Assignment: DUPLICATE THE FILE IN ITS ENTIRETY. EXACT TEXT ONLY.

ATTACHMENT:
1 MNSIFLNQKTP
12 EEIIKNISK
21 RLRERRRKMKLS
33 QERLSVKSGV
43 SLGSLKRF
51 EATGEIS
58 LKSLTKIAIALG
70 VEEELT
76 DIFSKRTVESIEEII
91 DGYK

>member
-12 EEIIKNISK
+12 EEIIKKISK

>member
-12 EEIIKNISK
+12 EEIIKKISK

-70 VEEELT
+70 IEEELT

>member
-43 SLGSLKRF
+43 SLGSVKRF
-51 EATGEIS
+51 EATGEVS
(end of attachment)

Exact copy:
1 MNSIFLNQKTP
12 EEIIKNISK
21 RLRERRRKMKLS
33 QERLSVKSGV
43 SLGSLKRF
51 EATGEIS
58 LKSLTKIAIALG
70 VEEELT
76 DIFSKRTVESIEEII
91 DGYK

>member
-12 EEIIKNISK
+12 EEIIKKISK

>member
-12 EEIIKNISK
+12 EEIIKKISK

-70 VEEELT
+70 IEEELT

>member
-43 SLGSLKRF
+43 SLGSVKRF
-51 EATGEIS
+51 EATGEVS